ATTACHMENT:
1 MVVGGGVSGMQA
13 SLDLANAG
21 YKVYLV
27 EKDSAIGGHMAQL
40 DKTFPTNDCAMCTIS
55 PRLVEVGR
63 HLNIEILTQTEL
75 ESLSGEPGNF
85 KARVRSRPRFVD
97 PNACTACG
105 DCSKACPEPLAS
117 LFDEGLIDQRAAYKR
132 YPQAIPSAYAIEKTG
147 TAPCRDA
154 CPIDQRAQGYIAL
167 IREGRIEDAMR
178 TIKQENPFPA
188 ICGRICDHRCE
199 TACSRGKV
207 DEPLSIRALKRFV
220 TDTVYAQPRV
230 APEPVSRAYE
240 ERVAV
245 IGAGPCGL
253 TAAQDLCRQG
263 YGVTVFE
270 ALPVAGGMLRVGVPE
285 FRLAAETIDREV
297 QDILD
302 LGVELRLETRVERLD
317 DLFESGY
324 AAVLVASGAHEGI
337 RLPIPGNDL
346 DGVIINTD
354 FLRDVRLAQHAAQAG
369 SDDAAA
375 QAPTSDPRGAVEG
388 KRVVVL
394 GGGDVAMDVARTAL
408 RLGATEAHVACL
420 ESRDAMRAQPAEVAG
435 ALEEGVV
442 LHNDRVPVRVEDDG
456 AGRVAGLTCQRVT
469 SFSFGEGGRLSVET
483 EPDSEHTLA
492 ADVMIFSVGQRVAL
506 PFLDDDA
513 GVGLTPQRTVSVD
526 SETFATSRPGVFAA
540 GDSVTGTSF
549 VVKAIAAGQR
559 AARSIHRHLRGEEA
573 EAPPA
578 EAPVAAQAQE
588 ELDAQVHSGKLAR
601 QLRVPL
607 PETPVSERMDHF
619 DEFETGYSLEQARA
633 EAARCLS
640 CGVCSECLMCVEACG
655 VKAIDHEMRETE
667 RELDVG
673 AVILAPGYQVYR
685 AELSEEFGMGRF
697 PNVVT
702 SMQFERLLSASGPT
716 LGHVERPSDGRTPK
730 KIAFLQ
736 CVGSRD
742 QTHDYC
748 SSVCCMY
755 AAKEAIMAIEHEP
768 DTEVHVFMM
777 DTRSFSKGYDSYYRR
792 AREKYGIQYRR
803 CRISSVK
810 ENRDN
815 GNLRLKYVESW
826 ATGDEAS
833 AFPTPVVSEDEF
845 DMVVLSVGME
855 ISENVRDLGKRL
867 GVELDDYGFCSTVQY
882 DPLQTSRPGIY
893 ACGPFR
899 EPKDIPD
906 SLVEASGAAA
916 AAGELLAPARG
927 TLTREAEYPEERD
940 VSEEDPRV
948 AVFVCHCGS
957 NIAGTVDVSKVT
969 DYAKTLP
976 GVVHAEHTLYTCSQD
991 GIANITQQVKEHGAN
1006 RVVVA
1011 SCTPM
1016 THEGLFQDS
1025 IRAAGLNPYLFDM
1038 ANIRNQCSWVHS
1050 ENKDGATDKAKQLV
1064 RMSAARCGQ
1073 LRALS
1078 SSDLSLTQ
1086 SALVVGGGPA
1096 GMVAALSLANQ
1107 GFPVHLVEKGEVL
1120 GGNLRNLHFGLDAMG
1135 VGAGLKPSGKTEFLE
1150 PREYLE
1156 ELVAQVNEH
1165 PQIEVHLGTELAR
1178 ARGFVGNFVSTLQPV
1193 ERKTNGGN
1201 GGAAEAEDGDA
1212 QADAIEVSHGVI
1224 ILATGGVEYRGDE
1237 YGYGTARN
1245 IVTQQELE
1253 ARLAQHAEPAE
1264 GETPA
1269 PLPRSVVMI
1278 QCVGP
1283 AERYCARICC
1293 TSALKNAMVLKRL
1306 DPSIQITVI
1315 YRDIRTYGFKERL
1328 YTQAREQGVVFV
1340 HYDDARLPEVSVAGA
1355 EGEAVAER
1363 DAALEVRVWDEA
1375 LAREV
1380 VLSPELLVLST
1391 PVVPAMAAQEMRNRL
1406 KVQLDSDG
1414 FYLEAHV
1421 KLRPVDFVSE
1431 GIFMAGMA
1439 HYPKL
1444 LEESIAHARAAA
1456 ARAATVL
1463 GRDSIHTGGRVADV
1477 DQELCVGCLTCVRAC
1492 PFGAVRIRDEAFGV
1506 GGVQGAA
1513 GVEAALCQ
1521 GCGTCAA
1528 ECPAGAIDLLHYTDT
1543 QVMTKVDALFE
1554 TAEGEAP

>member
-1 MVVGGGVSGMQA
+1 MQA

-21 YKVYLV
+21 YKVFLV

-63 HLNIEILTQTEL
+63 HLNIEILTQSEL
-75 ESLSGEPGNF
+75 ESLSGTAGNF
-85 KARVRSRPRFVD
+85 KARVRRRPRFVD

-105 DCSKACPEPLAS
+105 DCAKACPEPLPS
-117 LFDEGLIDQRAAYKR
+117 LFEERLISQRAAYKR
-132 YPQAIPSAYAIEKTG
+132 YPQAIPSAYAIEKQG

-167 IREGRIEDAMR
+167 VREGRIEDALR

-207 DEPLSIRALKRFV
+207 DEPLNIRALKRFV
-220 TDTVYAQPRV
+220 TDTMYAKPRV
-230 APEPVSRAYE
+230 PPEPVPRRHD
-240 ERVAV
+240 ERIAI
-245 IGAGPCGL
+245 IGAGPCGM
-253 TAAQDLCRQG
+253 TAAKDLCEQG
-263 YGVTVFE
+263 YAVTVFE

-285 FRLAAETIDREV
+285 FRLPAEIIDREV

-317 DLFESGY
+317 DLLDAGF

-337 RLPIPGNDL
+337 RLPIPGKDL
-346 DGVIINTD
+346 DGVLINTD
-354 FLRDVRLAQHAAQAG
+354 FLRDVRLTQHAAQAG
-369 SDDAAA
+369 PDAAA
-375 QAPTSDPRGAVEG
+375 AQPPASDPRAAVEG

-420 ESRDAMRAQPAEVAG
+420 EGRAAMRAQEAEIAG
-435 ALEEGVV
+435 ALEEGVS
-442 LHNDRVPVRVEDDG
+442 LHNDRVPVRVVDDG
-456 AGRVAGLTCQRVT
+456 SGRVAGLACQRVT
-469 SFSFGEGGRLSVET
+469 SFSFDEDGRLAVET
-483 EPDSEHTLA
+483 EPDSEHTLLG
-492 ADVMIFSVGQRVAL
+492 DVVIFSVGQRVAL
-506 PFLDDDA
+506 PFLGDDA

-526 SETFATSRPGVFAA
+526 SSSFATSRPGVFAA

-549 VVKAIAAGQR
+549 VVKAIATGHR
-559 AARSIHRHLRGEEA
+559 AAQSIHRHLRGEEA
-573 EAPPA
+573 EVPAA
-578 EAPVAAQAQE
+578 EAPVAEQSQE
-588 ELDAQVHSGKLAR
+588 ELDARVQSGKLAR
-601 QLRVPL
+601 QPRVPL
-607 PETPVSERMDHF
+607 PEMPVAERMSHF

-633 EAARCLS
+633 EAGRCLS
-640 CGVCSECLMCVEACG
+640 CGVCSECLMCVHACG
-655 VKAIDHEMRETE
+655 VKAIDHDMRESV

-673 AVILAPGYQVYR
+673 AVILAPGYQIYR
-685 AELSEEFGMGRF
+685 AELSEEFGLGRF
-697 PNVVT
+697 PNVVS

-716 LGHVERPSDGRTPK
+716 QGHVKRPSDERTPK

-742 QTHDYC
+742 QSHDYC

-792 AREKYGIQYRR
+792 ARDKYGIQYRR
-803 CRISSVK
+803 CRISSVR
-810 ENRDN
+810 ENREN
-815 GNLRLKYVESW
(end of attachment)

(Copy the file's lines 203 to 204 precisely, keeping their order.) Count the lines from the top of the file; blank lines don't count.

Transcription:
-442 LHNDRVPVRVEDDG
+442 LHNDRVPVRVVDDG